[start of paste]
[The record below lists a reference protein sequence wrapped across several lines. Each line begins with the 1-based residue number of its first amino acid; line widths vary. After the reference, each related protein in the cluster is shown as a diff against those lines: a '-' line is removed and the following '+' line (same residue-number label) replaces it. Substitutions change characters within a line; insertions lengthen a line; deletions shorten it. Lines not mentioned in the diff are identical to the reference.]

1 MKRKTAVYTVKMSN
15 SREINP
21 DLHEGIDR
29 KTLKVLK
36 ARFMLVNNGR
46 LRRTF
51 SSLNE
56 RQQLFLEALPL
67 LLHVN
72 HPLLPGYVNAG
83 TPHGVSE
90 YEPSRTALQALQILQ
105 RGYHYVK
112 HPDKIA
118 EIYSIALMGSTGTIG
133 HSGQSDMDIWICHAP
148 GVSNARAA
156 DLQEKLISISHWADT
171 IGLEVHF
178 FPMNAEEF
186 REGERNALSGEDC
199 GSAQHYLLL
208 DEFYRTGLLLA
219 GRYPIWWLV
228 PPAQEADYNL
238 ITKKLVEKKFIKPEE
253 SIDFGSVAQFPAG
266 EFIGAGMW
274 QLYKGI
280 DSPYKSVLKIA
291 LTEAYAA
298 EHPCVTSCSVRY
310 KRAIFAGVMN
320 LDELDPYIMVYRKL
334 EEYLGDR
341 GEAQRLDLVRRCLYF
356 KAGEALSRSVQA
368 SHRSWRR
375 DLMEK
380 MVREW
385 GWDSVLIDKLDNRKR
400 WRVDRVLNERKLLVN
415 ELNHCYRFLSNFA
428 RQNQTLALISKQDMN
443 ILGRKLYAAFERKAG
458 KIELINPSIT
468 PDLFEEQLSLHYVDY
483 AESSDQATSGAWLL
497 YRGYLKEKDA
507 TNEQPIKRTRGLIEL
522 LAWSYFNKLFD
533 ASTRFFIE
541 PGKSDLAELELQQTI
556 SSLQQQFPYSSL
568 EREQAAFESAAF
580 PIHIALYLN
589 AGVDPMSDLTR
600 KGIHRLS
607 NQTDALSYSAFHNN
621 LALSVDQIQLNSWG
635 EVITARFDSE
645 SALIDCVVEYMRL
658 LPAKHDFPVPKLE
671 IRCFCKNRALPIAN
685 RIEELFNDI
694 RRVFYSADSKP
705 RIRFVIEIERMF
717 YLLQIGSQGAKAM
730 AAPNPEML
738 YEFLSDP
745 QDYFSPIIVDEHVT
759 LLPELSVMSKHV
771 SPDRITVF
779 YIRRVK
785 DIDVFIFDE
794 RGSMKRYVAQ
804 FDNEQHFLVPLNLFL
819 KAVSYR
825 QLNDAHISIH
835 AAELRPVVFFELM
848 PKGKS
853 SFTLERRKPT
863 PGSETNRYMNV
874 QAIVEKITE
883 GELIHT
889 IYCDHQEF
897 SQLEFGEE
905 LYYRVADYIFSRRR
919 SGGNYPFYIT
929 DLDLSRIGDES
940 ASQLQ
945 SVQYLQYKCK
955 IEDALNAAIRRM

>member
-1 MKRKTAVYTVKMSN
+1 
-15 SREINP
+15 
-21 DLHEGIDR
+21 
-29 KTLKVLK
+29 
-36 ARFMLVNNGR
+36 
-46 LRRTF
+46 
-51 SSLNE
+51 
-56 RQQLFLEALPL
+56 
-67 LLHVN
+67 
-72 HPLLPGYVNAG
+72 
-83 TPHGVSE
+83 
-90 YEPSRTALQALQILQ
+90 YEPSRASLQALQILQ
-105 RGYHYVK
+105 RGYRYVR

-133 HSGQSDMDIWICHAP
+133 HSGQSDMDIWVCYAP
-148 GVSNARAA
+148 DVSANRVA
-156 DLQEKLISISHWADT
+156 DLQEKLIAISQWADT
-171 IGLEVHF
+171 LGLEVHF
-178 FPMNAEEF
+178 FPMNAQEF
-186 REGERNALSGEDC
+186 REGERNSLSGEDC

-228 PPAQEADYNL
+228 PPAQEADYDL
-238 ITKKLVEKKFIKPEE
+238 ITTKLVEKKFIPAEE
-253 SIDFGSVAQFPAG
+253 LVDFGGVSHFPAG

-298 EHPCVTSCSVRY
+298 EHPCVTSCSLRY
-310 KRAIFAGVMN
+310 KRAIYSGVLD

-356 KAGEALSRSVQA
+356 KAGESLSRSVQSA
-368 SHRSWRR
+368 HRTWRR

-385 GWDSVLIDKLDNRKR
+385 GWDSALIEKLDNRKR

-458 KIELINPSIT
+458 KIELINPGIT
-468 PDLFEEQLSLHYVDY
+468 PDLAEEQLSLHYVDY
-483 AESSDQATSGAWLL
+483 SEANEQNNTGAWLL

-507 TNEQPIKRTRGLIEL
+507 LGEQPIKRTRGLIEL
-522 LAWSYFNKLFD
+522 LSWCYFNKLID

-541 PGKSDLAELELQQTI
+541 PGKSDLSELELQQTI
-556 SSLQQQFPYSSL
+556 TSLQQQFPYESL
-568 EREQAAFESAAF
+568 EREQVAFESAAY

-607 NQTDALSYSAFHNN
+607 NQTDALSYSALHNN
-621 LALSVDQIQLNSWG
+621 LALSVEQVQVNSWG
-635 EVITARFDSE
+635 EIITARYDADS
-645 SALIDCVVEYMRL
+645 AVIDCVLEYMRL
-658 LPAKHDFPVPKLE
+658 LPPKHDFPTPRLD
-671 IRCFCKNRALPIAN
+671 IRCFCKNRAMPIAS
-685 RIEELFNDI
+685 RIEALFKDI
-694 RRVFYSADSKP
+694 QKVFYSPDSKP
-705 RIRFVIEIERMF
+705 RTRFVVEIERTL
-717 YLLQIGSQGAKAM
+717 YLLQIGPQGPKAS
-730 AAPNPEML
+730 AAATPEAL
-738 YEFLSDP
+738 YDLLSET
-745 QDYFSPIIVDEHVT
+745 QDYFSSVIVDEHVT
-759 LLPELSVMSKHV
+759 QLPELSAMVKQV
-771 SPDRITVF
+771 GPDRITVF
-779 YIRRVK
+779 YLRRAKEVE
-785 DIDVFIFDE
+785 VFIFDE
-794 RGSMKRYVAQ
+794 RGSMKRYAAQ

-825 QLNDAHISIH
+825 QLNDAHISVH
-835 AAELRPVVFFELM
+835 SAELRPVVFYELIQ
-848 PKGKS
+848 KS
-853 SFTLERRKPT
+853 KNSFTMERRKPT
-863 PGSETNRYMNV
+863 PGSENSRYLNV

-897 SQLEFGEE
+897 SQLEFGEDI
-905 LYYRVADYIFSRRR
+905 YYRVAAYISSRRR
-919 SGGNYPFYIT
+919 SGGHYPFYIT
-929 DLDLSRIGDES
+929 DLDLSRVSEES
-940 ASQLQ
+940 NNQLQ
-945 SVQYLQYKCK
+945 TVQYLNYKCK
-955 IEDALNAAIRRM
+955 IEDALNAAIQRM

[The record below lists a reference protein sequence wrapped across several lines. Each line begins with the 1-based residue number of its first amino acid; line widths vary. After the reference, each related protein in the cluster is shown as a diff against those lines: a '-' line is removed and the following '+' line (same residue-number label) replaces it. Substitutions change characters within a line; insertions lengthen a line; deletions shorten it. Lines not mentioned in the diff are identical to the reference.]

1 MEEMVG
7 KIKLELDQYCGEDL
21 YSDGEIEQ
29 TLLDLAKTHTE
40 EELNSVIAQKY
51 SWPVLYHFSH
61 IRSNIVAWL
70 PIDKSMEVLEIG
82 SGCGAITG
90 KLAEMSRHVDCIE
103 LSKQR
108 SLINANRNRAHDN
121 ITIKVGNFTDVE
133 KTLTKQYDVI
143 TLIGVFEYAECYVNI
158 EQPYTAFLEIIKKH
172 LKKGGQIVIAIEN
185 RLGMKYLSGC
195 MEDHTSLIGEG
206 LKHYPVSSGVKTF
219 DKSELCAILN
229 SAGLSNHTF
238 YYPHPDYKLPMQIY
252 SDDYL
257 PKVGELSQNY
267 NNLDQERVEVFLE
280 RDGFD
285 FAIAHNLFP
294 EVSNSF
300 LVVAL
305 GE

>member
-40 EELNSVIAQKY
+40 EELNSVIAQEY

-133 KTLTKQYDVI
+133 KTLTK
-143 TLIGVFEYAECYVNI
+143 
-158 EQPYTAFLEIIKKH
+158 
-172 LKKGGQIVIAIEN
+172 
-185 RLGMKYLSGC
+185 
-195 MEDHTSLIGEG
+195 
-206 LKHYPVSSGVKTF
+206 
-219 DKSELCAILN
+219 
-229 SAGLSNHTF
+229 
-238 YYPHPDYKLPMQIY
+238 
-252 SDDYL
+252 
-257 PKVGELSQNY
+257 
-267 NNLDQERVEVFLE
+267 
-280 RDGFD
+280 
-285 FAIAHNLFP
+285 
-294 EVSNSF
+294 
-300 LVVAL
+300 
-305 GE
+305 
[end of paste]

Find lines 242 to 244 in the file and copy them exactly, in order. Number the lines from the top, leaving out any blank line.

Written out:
158 EQPYTAFLEIIKKH
172 LKKGGQIVIAIEN
185 RLGMKYLSGC